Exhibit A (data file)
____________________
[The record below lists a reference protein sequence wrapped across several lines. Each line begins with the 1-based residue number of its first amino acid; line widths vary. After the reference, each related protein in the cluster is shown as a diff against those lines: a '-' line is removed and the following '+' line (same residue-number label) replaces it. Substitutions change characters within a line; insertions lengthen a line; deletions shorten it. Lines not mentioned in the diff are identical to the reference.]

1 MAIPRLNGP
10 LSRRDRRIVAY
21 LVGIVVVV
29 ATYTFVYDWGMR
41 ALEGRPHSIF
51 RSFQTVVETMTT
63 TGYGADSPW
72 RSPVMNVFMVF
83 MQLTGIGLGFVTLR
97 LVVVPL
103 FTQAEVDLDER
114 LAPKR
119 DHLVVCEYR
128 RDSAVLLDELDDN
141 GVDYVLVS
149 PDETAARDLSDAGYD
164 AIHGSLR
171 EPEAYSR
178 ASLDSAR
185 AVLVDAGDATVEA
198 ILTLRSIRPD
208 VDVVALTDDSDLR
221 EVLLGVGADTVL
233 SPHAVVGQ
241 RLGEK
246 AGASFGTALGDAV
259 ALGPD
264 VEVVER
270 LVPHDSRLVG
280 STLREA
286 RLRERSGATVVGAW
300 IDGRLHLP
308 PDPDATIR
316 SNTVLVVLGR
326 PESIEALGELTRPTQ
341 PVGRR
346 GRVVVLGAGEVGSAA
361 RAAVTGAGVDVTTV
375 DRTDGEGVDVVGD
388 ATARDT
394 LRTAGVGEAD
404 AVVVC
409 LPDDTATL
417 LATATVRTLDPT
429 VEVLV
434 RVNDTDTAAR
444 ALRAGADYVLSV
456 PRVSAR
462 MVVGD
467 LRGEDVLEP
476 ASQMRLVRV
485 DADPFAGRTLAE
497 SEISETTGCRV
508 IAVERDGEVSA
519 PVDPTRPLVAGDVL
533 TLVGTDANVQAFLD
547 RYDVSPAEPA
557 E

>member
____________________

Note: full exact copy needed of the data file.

[The record below lists a reference protein sequence wrapped across several lines. Each line begins with the 1-based residue number of its first amino acid; line widths vary. After the reference, each related protein in the cluster is shown as a diff against those lines: a '-' line is removed and the following '+' line (same residue-number label) replaces it. Substitutions change characters within a line; insertions lengthen a line; deletions shorten it. Lines not mentioned in the diff are identical to the reference.]

1 MAIPRLNGP
10 LSRRDRRIVAY
21 LVGIVVVV
29 ATYTFVYDWGMR
41 ALEGRPHSIF
51 RSFQTVVETMTT
63 TGYGADSPW
72 RSPVMNVFMVF
83 MQLTGIGLGFVTLR
97 LVVVPL
103 FTQAEVDLDER
114 LAPKR
119 DHLVVCEYR
128 RDSAVLLDELDDN
141 GVDYVLVS
149 PDETAARDLSDAGYD
164 AIHGSLR
171 EPEAYSR
178 ASLDSAR
185 AVLVDAGDATVEA
198 ILTLRSIRPD
208 VDVVALTDDSDLR
221 EVLLGVGADTVL
233 SPHAVVGQ
241 RLGEK
246 AGASFGTALGDAV
259 ALGPD
264 VEVVER
270 LVPHDSRLVG
280 STLREA
286 RLRERSGATVVGAW
300 IDGRLHLP
308 PDPDATIR
316 SNTVLVVLGR
326 PESIEALGELTRPTQ
341 PVGRR
346 GRVVVLGAGEVGSAA
361 RAAVTGAGVDVTTV
375 DRTDGEGVDVVGD
388 ATARDT
394 LRTAGVGEAD
404 AVVVC
409 LPDDTATL
417 LATATVRTLDPT
429 VEVLV
434 RVNDTDTAAR
444 ALRAGADYVLSV
456 PRVSAR
462 MVVGD
467 LRGEDVLEP
476 ASQMRLVRV
485 DADPFAGRTLAE
497 SEISETTGCRV
508 IAVERDGEVSA
519 PVDPTRPLVAGDVL
533 TLVGTDANVQAFLD
547 RYDVSPAEPA
557 E

>member